Fraction Multiplication with Cookies

Fractions are challenging. Multiplying fractions is really challenging! This post presents a Google Jamboard to introduce students to the concept of multiplication of fractions.


The artifact is chunked to incrementally move from multiplication of whole numbers to whole number and fraction to multiplication of fractions. The representation of multiplication as number of objects in a group times number of groups is the structure used throughout. Cookies on a plate is the context used to draw upon prior knowledge and make the idea more concrete.

This serves as an introduction. Each chunk can be followed by practice before moving on to the subsequent chunk.

Prior Knowledge

The Jamboard starts with a representation of multiplication as groups of objects, first with the number of objects in a group and the number of groups. This is presented first as cookies per person to connect to prior knowledge. Then presented per plate as the plate is subsequently used to model the fractions.



First, whole number times a fraction is presented. This allows for a connection to prior knowledge and introduces fractions in this representation. There are still 6 cookies per group, but now there is only 1/2 a group.

The students can move the cookies onto the plate to see the group of objects. Then they can cut the group in half.

To help make sense of the fractions used in the multiplication of two fractions, the fractional parts of the cookies are presented first.

For multiplication of fractions, the process is the same. There is 1/4 of a cookie in each group, then there is 1/2 a group. As was done previously, 1/2 the group is removed. Conceptually, you can explain to the students that they have 1/4 of a cookie and they split it with a friend.

Access to Jamboard

Here is a link to the Jamboard. You need to make a copy to access it.

Division of Fractions with Cookies

Division of fractions may be one of the most abstract concepts in middle school math. Here is an approach to address the concept using a Google Jamboard (you can make a copy which allows you to edit it), which would be a foundation for the ensuing steps. I will preface this approach by stating the obvious. Because this is very abstract and challenging for students, the approach is more complex – no royal road to dividing fractions.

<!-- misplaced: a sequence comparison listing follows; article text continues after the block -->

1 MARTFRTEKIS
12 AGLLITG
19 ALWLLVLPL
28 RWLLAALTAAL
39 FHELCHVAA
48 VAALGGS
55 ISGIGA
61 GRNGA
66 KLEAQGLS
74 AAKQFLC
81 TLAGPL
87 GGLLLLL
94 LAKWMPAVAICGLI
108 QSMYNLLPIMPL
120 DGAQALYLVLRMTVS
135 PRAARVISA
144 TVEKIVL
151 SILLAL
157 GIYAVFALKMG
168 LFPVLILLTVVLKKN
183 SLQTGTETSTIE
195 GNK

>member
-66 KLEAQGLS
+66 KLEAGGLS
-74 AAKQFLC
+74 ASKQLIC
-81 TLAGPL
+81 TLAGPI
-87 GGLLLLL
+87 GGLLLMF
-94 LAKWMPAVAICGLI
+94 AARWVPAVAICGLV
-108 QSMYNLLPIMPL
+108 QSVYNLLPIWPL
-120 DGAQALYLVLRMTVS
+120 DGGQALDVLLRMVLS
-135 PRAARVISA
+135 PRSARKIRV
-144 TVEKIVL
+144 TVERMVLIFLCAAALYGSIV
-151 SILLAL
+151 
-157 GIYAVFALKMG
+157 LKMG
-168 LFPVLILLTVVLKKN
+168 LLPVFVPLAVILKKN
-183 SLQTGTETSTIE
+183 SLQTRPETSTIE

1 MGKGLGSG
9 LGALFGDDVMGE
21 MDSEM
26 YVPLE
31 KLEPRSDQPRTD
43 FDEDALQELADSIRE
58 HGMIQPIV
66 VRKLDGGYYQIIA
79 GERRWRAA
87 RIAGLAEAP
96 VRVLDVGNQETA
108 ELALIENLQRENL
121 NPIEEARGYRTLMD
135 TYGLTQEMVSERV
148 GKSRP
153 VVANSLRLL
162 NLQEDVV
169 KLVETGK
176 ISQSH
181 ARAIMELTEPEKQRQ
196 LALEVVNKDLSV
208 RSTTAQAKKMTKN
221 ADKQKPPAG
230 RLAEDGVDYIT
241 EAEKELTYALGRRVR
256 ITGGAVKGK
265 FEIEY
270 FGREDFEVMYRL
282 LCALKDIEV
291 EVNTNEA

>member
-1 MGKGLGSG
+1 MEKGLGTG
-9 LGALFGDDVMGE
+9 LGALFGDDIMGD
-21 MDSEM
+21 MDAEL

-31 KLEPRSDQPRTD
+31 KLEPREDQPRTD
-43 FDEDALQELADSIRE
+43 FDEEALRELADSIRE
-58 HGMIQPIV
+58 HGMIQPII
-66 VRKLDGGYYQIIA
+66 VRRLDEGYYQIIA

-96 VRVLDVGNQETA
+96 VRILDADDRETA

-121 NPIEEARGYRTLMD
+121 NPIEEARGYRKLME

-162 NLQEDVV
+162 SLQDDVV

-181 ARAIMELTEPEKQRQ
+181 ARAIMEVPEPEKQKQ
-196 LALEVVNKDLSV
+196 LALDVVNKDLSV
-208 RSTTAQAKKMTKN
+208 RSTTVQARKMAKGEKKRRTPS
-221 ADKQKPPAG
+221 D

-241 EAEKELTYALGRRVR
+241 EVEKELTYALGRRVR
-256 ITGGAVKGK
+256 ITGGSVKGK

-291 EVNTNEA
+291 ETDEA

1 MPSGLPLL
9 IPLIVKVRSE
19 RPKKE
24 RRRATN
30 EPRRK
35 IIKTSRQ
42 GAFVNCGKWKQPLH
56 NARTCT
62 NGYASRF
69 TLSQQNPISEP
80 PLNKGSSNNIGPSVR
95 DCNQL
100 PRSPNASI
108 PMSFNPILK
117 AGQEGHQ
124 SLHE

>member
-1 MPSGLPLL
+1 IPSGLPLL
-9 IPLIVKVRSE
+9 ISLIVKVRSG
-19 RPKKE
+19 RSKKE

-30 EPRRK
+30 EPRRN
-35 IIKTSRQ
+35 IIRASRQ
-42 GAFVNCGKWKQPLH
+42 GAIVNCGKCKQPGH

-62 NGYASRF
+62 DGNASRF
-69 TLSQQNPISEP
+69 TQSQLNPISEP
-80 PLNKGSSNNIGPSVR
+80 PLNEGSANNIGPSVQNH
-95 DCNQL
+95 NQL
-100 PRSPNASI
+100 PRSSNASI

To unpack this concept I start with the concept of division itself. One interpretation is distributing a collection of items into equal groups to determine how many items in each group. That lends itself well to dividing by a fraction. In the example below, I show 6 cookies divided into two groups to get 3 cookies per group. That is the goal, identify the per group amount.

Then we introduce a fraction. 6 divided by 1/2 can be stated in the group context as 6 cookies for half a plate or for half a group.

But we want a whole plate, a whole group. How do we get that? We need another half group which ends up revealing that we multiply by 2. (Keep in mind that the goal here is to unpack the concept and not so much the actual steps yet.)

Now we can turn our attention to the full dividing fractions situation. The approach is the same as the whole number divided by a fraction; we start with the fractional item in the fractional group. Then we build the whole plate (group) which results in building the whole cookies. At the end I take a stab at showing the mathy steps but I am unsure how I would unpack the steps at this point – again, focusing on the concept in this activity. I think I would not show the steps and have the students simply do hands on building a whole group, by manipulatives and subsequently by drawing.

A Meaning Making Approach to Word Problems

Here is a typical story or word problem.

Dakota helped her father bake cookies. They baked 9 sugar cookies and 3 chocolate chip cookies. How many cookies did they bake total?

When solving word problem the focus is often on following steps, e.g. read the problem and identify important information. There is also a focus on identifying key words, e.g. “total.” The problem with both is they rely on rote memorization. How do we identify “important” information? Focusing on the word such as total does not address the concept of total but is more of a signaled command like “sit.” Students see “total” and they know they are supposed to add. The problem is they often don’t understand why.

The entry point to word problems should be a focus on the underlying concepts.¬†For example, present the word problem with cutouts of the actual cookies and physically demonstrate “total” by pulling all the cookies together. Similarly, you can have cutouts of the tadpoles and demonstrate the concept of how many are left.

word problems focus on concept first concept first approach

Words are symbolic representations of ideas. Same with math symbols (below). Addressing the concepts, vocabulary and the process with this approach is a concrete-representational-approach (CRA). The equations below would not be addressed until the conceptual understanding was developed. When word problems presented do not include the term “total” the student can process the context as opposed to being reliant on the signal.

word problems focus on concept first traditional approach